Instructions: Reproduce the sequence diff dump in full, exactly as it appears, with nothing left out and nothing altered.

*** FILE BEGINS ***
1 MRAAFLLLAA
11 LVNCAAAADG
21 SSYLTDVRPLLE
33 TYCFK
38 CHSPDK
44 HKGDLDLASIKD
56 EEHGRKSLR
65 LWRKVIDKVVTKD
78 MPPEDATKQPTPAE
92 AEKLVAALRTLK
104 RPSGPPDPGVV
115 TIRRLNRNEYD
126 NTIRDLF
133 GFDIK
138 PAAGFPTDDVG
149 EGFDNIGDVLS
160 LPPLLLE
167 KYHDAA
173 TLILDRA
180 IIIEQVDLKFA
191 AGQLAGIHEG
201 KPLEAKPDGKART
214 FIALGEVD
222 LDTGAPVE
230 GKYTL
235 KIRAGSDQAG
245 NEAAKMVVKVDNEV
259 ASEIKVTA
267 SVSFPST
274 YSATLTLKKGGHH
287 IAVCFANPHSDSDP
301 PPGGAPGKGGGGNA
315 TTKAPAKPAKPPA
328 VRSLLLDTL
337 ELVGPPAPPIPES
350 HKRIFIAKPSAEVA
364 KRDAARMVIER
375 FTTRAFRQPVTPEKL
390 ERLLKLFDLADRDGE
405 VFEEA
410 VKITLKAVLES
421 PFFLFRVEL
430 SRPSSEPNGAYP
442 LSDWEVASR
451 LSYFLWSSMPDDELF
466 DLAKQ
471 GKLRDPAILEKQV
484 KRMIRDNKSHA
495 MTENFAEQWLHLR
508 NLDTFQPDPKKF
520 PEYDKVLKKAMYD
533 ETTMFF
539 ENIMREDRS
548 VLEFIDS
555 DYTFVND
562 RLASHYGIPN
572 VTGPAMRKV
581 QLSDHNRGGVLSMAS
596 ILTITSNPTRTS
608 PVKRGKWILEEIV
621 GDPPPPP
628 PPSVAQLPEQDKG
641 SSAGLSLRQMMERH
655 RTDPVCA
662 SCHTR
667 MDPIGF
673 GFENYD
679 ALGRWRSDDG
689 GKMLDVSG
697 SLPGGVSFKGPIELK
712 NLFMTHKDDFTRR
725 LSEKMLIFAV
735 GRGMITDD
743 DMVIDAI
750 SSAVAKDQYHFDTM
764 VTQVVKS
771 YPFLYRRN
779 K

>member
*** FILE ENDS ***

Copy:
1 MRAAFLLLAA
11 LVNCAAAADG
21 SSYLTDVRPLLE
33 TYCFK
38 CHSPDK
44 HKGDLDLASIKD
56 EEHGRKSLR
65 LWRKVIDKVVTKD
78 MPPEDATKQPTPAE
92 AEKLVAALRTLK
104 RPSGPPDPGVV
115 TIRRLNRNEYD
126 NTIRDLF
133 GFDIK
138 PAAGFPTDDVG
149 EGFDNIGDVLS
160 LPPLLLE
167 KYHDAA
173 TLILDRA
180 IIIEQVDLKFA
191 AGQLAGIHEG
201 KPLEAKPDGKART
214 FIALGEVD
222 LDTGAPVE
230 GKYTL
235 KIRAGSDQAG
245 NEAAKMVVKVDNEV
259 ASEIKVTA
267 SVSFPST
274 YSATLTLKKGGHH
287 IAVCFANPHSDSDP
301 PPGGAPGKGGGGNA
315 TTKAPAKPAKPPA
328 VRSLLLDTL
337 ELVGPPAPPIPES
350 HKRIFIAKPSAEVA
364 KRDAARMVIER
375 FTTRAFRQPVTPEKL
390 ERLLKLFDLADRDGE
405 VFEEA
410 VKITLKAVLES
421 PFFLFRVEL
430 SRPSSEPNGAYP
442 LSDWEVASR
451 LSYFLWSSMPDDELF
466 DLAKQ
471 GKLRDPAILEKQV
484 KRMIRDNKSHA
495 MTENFAEQWLHLR
508 NLDTFQPDPKKF
520 PEYDKVLKKAMYD
533 ETTMFF
539 ENIMREDRS
548 VLEFIDS
555 DYTFVND
562 RLASHYGIPN
572 VTGPAMRKV
581 QLSDHNRGGVLSMAS
596 ILTITSNPTRTS
608 PVKRGKWILEEIV
621 GDPPPPP
628 PPSVAQLPEQDKG
641 SSAGLSLRQMMERH
655 RTDPVCA
662 SCHTR
667 MDPIGF
673 GFENYD
679 ALGRWRSDDG
689 GKMLDVSG
697 SLPGGVSFKGPIELK
712 NLFMTHKDDFTRR
725 LSEKMLIFAV
735 GRGMITDD
743 DMVIDAI
750 SSAVAKDQYHFDTM
764 VTQVVKS
771 YPFLYRRN
779 K

>member